Essays on International Student from Hong Kong to the United Kingdom - Culture Change Coursework

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The paper "International Student from Hong Kong to the United Kingdom - Culture Change" is a perfect example of management coursework.   The success or failure of organizational change is determined by the surrounding context. The context acts as the catalyst for change or an inhibiting factor. The context in an organisation refers to the elements and triggers which are capable of having an impact on content and change process (Cummings and Worley, 2014). All change processes can be understood and analysed based on contextual themes. The contextual forces are both internal and external.

The internal forces are; strategy, culture, management. The external factors are social political and economic (Waddell, Cummings and Worley, 2004). The organisational change consists of several themes which are: communications & Resistance; Planned Approaches; Process, Stories & Political Approaches; Change Leadership; Learning Organisation & Organisation Development (OD); Structure and Systems; Culture (Rees, 2008). This assessment analysis organisational change based on work experience I had while working as a waiter at a Chinese restaurant in Hong Kong. The analysis will be based on change leadership and culture. The analysis from this experience will be used to present an insightful discussion on what contributes to effective change management in organisations. For organisations to remain competitive, they are expected to continuously adapt their behaviour with the aim of sustaining competitive advantage.

According to Waddell, Creed, Cummings and Worley (2013), changing the mind-sets of employees is not an easy job. Despite this, it is important to move away from the traditional ways which are no longer adequate. Change also involves adjusting to a new environment. This can be compared to the moment that I moved in at the Chinese restaurant.

It was a moment of change which required moving to a new environment. I had to adapt to a new environment and learn new ways of doing things. Changing to a new environment leads to internal and external pressure. This leads to organisational stress form both directions as well as discomfort (Rees, 2008). This triggers the change required in the organisation. In organisation change, leadership plays a major role. Leaders are supposed to accept change and lead it. Leaders accept the need for change in four stages according to Kets de vries (de Vries, 2011).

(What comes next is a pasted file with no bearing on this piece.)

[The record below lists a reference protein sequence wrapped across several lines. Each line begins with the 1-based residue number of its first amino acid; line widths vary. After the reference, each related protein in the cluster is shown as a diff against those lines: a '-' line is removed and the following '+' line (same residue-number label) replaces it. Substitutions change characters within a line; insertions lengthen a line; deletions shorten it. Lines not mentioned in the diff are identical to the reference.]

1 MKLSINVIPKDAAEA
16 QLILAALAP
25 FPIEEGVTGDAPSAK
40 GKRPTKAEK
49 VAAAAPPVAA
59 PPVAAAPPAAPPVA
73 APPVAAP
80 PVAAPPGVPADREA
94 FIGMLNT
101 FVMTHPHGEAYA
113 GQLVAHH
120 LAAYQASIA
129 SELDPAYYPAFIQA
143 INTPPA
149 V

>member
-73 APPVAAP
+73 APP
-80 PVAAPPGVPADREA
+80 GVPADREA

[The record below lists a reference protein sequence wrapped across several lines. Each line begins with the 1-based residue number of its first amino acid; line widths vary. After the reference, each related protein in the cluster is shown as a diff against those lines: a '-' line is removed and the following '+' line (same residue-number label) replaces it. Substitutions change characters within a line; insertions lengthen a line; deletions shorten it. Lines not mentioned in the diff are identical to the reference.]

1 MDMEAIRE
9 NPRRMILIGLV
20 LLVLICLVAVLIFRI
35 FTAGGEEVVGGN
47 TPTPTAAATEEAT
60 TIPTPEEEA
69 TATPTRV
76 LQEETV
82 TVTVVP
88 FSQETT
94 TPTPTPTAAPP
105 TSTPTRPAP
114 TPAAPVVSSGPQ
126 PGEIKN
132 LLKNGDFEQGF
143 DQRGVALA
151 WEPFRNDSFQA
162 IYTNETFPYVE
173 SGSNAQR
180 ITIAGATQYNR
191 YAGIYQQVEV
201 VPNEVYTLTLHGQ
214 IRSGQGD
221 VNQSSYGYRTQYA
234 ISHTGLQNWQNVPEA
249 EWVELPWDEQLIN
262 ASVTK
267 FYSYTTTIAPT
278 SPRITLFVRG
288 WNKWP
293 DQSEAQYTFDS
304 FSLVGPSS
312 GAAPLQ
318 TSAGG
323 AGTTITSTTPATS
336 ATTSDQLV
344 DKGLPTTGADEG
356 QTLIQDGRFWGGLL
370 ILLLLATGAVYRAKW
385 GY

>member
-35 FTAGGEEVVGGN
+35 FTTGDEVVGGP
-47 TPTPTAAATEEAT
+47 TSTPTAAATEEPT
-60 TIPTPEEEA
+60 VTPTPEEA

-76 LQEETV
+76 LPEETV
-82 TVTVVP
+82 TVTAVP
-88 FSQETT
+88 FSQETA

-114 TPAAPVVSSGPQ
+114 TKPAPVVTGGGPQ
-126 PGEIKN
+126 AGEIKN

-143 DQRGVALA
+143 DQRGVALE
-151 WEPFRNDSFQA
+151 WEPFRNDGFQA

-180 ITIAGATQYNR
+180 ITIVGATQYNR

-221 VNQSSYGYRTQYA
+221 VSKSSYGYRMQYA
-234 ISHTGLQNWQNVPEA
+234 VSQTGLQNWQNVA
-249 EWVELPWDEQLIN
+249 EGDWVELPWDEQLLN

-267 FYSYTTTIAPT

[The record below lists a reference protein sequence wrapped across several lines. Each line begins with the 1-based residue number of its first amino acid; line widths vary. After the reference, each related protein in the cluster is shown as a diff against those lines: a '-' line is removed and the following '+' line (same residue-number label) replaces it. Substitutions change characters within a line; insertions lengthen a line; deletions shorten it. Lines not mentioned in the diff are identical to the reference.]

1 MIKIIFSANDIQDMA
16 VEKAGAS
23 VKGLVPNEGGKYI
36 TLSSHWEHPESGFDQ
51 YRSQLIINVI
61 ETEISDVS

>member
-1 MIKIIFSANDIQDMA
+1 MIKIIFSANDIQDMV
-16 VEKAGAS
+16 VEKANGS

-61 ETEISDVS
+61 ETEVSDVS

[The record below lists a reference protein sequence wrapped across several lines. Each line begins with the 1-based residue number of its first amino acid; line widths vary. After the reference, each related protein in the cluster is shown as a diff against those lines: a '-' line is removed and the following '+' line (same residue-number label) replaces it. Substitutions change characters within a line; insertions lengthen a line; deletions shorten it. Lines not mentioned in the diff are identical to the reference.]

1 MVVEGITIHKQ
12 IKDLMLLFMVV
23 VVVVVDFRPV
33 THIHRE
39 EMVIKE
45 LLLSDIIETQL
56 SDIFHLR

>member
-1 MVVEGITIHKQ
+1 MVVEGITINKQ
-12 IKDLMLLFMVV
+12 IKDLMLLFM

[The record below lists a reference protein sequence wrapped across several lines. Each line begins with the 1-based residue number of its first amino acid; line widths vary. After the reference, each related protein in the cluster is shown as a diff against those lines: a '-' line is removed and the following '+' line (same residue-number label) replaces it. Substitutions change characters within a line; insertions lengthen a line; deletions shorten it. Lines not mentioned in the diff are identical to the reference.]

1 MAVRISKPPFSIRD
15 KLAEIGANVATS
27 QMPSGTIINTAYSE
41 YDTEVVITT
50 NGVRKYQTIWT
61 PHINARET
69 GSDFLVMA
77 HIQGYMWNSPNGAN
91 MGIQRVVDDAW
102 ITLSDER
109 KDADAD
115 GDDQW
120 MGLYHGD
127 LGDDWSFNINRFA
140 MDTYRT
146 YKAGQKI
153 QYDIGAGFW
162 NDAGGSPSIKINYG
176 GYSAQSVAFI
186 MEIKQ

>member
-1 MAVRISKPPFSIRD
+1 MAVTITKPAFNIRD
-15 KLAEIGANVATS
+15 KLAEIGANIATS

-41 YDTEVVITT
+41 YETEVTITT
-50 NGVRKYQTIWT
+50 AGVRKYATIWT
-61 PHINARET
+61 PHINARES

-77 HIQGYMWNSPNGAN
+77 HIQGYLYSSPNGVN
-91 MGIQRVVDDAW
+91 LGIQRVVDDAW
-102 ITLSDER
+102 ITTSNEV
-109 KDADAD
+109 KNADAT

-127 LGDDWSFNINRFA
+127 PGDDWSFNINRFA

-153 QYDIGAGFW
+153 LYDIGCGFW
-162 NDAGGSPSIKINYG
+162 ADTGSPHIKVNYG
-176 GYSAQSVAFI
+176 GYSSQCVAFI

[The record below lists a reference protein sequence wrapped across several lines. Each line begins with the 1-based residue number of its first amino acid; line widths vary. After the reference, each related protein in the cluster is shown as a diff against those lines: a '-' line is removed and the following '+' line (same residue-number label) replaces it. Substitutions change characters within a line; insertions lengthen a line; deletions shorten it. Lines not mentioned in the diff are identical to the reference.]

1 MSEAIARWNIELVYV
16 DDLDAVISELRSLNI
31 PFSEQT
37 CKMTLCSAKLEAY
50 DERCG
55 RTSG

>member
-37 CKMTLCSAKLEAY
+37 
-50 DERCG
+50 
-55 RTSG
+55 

The first stage involves pain where the current system makes people aware of the outcomes of continuing with the existing patterns. The second step involves reacting to change with shock and disbelief. The third step involves defensive routines where reluctance to change is seen. Lastly, there is the recognition that the status quo cannot be maintained. The leadership realises that clinging to the status quo will lead to more stress (Rees, 2008). This makes it prudent to dive into unknown and the organisation becomes ready for change. Waddell, Creed, Cummings and Worley (2013) assert that joining a new organisation involves a lot of stress as one tries to fit in.

I was new in an organisation that had a new environment. I had to change myself and adapt to the new environment. One is appointed into a knowledge-driven society where they are expected to fit (Branson, 2008). The main challenge is learning new things and unlearning old things. The leadership in the Chinese restaurant ensured that I was able to adapt to change fast.

This involved helping me in building competencies and practices. There were training and development which was carried out through the use of skill-building exercises as well as job practices. Job practices included mentoring, assignments and rotations. At this point, practice is very vital. This is through the potential found in everyday experience. The leadership ensured that I was able to gain desirable outcomes (Rees, 2008). It is also evident that leadership at the Chinese restaurant ensured that new employees adapted to change. The manager enabled me to adjust to the new environment and fit into the existing culture.

References

Anstey, M., 2006. Managing change: Negotiating conflict. Juta.

Branson, C.M., 2008. Achieving organisational change through values alignment. Journal of Educational Administration, 46(3), pp.376-395.

Cummings, T. and Worley, C., 2014. Organization development and change. Cengage learning.

de Vries, M.F.K., 2011. The leader on the couch: A clinical approach to changing people and organizations. John Wiley & Sons

Diefenbach, T., 2007. The managerialistic ideology of organisational change management. Journal of Organizational Change Management, 20(1), pp.126-144.

Graetz, F., Rimmer, M., Lawrence, A. and Smith, A., 2006. Managing organisational change. John Wiley & Sons.

Rees, C.J., 2008. Guest editorial: Organisational change and development: Perspectives on theory and practice, Taylor & Francis

Robbins, S., Judge, T.A., Millett, B. and Boyle, M., 2013. Organisational behaviour. Pearson Higher Education AU.

Vakola, M., Eric Soderquist, K. and Prastacos, G.P., 2007. Competency management in support of organisational change. International Journal of Manpower, 28(3/4), pp.260-275.

Waddell, D., Creed, A., Cummings, T.G. and Worley, C., 2013. Organisational change: development and transformation. Cengage Learning.

Waddell, D., Cummings, T.G. and Worley, C.G., 2004. Organisation development & change. Thomson.

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